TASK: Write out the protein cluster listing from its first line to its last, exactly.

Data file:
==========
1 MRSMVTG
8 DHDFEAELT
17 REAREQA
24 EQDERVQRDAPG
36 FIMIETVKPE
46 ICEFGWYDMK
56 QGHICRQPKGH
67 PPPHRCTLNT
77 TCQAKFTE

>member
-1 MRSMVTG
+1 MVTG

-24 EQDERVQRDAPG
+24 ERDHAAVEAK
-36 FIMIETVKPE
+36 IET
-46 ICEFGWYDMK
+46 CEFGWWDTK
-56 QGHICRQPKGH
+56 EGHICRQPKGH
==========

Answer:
1 MRSMVTG
8 DHDFEAELT
17 REAREQA
24 EQDERVQRDAPG
36 FIMIETVKPE
46 ICEFGWYDMK
56 QGHICRQPKGH
67 PPPHRCTLNT
77 TCQAKFTE

>member
-1 MRSMVTG
+1 MVTG

-24 EQDERVQRDAPG
+24 ERDHAAVEAK
-36 FIMIETVKPE
+36 IET
-46 ICEFGWYDMK
+46 CEFGWWDTK
-56 QGHICRQPKGH
+56 EGHICRQPKGH